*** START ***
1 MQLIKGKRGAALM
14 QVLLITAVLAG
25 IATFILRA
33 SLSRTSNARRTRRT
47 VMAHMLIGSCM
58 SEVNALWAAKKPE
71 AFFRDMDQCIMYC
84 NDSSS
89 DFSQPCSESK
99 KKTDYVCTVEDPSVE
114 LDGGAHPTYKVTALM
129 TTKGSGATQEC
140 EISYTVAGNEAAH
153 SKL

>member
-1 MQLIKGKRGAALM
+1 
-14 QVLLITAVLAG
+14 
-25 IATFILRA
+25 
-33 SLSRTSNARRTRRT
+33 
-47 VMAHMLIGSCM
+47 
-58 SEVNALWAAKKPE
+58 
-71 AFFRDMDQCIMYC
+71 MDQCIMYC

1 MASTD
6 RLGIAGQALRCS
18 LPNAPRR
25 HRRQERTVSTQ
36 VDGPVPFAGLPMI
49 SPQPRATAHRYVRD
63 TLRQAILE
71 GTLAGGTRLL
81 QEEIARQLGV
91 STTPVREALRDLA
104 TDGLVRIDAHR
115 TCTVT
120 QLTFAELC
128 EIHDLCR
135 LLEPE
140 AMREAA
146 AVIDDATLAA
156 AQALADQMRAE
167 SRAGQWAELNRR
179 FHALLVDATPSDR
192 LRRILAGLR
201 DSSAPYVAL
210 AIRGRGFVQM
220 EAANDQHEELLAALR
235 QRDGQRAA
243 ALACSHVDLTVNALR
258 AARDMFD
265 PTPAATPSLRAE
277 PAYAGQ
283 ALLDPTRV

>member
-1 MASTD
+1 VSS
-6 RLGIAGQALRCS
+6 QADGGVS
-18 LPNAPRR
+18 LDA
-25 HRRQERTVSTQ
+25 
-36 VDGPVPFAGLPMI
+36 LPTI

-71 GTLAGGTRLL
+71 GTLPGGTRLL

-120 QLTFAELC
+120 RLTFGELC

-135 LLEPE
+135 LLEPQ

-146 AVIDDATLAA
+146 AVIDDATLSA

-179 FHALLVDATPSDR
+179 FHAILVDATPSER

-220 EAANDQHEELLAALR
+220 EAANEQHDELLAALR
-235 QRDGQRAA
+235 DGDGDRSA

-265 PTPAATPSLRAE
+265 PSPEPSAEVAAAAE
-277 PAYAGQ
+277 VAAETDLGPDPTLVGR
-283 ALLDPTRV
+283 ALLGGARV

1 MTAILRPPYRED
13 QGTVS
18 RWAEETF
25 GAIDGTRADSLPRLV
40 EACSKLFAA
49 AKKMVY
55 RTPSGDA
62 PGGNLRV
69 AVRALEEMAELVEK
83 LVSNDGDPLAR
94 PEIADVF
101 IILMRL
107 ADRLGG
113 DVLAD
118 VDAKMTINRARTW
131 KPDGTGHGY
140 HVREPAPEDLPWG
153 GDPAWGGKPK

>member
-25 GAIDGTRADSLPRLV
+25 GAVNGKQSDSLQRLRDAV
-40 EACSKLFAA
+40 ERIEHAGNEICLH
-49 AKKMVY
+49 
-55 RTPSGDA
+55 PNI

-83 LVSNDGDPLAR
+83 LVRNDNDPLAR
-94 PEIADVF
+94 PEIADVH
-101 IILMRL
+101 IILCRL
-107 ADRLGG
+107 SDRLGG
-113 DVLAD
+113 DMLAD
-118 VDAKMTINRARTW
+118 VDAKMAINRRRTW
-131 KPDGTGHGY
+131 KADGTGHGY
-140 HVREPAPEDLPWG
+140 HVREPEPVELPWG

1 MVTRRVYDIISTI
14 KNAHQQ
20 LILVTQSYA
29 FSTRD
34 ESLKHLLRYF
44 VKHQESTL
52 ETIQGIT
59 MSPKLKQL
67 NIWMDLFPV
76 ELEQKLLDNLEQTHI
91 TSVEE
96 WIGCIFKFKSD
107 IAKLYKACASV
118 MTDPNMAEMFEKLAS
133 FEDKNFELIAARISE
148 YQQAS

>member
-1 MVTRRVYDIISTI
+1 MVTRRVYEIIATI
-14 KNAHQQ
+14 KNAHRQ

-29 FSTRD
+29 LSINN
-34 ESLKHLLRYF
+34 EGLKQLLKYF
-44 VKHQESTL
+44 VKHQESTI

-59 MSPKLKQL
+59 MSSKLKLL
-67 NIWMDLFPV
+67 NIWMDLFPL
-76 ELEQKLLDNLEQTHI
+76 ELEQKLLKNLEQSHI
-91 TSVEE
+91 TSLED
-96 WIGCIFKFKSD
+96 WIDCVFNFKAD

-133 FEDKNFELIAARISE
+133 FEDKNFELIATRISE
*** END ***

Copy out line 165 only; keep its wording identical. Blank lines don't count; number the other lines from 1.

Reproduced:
-76 ELEQKLLDNLEQTHI